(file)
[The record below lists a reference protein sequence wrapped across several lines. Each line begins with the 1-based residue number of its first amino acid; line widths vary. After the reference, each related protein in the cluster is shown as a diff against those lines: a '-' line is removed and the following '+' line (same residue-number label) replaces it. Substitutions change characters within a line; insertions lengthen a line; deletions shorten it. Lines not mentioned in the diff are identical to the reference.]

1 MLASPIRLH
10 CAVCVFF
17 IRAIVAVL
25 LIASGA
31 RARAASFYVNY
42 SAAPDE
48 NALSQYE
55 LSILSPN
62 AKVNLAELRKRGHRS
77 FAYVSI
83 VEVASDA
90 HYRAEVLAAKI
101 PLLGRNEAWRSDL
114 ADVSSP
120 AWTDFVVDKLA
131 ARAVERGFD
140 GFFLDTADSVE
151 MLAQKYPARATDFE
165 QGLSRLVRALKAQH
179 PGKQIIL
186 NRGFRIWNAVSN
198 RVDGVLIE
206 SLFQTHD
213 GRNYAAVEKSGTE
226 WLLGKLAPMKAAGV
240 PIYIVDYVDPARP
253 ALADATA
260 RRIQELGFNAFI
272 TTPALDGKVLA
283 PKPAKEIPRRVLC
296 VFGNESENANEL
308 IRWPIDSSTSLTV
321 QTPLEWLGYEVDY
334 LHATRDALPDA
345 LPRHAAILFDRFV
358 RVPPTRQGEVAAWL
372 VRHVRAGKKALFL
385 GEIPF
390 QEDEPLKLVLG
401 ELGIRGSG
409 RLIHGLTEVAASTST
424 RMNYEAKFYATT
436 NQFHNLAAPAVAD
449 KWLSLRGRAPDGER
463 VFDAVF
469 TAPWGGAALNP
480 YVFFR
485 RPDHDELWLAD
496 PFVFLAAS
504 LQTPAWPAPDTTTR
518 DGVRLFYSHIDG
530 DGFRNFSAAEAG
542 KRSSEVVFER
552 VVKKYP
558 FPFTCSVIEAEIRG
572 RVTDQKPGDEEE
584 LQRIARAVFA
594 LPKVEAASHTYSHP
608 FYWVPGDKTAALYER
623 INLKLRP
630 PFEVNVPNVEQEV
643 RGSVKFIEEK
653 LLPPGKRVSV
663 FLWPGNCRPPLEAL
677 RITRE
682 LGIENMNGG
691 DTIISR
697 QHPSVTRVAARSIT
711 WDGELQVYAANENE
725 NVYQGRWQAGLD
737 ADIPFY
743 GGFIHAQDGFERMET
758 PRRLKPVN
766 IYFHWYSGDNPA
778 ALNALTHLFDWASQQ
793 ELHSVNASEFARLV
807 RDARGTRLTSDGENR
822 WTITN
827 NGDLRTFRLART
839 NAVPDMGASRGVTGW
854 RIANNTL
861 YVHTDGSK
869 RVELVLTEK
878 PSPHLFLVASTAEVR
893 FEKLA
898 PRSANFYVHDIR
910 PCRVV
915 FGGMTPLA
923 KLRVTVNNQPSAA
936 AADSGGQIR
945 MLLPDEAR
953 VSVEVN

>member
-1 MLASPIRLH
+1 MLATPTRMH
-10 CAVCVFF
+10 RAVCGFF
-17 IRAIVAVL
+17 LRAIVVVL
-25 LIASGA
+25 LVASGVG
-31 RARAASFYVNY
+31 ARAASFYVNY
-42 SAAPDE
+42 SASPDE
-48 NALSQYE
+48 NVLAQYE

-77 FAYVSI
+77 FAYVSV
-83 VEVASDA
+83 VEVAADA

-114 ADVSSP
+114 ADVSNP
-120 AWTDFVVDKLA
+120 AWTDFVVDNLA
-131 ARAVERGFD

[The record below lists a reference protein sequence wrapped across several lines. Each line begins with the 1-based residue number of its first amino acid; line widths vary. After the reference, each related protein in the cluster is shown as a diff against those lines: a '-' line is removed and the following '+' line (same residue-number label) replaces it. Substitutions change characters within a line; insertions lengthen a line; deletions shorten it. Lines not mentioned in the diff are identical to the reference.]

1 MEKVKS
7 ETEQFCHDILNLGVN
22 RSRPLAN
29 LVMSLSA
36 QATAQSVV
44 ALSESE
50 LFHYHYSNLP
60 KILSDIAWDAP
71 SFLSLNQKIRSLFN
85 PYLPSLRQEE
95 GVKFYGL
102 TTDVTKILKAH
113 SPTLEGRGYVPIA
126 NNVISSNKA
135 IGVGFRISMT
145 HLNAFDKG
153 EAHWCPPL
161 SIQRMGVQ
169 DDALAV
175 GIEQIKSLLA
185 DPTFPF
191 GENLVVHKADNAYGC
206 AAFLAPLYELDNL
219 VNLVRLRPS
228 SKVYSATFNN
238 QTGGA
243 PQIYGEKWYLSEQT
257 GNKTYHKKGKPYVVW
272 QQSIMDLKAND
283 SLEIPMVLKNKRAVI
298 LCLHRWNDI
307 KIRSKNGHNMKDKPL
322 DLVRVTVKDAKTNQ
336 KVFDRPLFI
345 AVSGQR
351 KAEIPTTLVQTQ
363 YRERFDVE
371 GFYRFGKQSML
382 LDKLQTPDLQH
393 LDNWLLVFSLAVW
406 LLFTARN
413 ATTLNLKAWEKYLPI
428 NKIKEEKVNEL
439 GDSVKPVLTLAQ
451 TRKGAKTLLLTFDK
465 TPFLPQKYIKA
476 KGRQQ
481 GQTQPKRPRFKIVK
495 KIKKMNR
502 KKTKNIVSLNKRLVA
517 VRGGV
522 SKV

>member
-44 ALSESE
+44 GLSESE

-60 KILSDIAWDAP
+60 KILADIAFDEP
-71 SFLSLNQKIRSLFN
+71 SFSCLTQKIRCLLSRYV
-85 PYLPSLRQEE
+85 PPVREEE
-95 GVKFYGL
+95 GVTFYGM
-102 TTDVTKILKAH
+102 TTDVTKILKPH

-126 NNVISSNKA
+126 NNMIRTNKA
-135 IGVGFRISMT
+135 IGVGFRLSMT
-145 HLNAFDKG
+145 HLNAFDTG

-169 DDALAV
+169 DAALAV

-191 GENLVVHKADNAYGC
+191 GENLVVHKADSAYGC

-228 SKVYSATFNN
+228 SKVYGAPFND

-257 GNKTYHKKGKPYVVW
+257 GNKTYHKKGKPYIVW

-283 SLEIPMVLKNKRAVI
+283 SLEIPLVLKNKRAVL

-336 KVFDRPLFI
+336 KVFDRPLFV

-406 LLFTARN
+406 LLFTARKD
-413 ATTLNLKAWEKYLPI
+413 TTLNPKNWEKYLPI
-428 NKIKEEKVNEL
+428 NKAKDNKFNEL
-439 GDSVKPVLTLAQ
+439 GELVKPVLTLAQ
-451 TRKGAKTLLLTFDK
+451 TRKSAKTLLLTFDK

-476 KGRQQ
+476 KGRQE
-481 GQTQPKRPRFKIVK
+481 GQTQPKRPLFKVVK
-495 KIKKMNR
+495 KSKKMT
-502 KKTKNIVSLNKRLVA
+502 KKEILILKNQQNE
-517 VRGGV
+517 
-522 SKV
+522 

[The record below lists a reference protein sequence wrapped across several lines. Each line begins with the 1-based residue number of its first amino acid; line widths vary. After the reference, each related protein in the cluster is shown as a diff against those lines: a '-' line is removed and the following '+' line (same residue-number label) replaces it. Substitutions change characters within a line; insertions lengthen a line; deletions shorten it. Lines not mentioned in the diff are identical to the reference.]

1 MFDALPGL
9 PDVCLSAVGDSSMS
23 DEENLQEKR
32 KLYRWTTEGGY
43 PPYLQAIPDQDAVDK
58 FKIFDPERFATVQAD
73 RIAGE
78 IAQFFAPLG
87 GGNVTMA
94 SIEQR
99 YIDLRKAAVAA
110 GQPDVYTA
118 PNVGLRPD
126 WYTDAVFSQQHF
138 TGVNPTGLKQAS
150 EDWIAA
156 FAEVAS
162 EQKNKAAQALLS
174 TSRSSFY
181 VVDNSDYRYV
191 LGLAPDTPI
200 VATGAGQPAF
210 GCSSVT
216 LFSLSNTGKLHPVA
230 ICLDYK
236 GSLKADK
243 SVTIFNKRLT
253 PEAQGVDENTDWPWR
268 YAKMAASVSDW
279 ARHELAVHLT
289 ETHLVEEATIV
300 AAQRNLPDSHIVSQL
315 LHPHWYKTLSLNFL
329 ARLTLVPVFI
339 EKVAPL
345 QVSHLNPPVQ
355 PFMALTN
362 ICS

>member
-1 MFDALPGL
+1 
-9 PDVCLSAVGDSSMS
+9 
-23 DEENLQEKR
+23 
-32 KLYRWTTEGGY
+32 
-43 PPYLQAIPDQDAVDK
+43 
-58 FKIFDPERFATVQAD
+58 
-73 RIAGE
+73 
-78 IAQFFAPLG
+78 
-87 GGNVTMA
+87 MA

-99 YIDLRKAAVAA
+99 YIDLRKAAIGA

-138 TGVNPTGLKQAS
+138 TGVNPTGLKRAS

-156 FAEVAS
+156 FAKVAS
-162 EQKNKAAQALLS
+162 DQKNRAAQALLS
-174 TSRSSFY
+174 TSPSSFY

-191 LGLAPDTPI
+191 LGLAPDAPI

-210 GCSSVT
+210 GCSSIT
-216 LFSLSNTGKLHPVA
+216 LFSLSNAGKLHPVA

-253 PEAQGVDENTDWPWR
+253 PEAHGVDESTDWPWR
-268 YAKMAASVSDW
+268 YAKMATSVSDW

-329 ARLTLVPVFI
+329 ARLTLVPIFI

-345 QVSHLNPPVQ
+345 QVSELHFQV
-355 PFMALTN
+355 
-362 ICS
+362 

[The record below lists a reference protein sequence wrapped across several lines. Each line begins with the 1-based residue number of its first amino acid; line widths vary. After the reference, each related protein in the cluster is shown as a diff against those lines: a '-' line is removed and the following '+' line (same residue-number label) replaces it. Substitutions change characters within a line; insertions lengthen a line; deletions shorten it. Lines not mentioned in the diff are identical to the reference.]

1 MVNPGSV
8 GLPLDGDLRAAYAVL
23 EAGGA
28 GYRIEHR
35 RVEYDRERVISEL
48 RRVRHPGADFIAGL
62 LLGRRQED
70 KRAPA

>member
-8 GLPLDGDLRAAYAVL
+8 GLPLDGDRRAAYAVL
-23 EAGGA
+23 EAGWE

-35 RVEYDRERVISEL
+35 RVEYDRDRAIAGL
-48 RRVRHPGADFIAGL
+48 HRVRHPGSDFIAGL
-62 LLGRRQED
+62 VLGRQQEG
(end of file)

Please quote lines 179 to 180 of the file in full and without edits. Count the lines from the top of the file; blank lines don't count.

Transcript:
+85 PPVREEE
-95 GVKFYGL